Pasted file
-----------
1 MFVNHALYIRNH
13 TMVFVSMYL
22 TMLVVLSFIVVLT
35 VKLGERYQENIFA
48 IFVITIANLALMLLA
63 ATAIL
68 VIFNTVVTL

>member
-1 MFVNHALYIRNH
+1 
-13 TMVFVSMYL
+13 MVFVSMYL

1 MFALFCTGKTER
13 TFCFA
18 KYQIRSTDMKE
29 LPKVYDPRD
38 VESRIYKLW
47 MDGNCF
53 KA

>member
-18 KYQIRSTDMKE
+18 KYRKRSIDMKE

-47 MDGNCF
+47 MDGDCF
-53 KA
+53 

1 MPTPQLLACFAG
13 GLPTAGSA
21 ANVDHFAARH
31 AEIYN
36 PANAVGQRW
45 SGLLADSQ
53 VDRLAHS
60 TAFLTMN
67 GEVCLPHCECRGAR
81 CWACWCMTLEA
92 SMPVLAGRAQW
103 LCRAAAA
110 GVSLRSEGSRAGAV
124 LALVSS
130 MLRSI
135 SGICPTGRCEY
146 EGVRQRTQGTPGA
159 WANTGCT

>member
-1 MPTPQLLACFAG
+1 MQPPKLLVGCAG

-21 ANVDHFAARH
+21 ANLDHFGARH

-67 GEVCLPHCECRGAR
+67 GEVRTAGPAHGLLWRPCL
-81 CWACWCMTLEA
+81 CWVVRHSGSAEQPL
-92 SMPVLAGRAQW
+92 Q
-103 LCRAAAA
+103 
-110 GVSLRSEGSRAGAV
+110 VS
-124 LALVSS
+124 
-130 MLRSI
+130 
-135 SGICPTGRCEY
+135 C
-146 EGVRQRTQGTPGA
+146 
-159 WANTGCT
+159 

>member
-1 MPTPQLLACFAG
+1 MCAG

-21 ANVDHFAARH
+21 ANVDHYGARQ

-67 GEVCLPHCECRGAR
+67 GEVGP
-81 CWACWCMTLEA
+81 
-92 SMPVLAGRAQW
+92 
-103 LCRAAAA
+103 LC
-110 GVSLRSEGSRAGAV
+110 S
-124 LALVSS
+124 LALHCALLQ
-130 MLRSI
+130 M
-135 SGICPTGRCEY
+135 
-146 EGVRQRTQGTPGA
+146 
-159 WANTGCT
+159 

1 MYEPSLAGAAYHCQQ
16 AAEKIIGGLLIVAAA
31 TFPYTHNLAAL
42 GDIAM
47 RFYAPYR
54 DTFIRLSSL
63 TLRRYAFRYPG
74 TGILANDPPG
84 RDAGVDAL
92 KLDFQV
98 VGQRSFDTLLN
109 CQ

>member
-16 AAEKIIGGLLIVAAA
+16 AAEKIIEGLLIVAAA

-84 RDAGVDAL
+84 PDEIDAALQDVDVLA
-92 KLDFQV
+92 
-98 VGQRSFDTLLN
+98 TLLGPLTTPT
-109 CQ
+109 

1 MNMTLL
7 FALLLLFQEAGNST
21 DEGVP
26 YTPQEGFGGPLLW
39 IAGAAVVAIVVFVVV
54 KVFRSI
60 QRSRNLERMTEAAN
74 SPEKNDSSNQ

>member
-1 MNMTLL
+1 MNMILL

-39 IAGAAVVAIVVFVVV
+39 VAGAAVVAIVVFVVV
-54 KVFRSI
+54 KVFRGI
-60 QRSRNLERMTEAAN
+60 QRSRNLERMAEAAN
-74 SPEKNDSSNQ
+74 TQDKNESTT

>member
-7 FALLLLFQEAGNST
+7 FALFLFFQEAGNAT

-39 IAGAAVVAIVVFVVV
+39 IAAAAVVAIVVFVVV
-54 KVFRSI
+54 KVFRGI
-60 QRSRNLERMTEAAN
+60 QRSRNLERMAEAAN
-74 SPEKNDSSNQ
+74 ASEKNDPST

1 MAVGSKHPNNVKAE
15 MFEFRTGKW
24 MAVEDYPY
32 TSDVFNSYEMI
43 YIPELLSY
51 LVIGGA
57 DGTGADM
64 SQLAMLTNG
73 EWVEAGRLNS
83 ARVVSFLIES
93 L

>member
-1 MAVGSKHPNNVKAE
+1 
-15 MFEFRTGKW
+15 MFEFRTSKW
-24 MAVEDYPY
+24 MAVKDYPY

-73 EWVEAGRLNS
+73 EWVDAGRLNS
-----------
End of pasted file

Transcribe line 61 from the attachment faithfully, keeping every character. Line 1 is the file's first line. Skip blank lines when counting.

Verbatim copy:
+124 